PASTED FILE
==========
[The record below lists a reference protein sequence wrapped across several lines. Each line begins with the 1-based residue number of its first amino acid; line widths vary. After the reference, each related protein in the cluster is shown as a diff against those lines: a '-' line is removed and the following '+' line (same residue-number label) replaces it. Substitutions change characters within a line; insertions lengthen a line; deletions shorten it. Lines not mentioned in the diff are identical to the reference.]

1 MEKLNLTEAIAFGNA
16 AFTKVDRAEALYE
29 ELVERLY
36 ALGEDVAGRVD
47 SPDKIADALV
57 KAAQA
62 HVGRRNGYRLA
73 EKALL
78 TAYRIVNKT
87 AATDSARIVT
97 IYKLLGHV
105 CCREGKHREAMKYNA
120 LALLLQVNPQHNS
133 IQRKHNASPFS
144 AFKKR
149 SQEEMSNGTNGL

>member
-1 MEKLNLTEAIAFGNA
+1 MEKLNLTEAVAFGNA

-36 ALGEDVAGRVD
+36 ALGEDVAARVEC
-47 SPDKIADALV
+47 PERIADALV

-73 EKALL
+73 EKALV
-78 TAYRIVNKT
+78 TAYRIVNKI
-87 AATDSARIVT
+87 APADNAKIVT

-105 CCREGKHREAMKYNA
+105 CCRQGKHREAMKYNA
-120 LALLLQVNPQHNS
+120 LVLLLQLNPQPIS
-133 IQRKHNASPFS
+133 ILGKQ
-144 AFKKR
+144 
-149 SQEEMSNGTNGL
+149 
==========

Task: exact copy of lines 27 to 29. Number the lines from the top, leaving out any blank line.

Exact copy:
-78 TAYRIVNKT
+78 TAYRIVNKI
-87 AATDSARIVT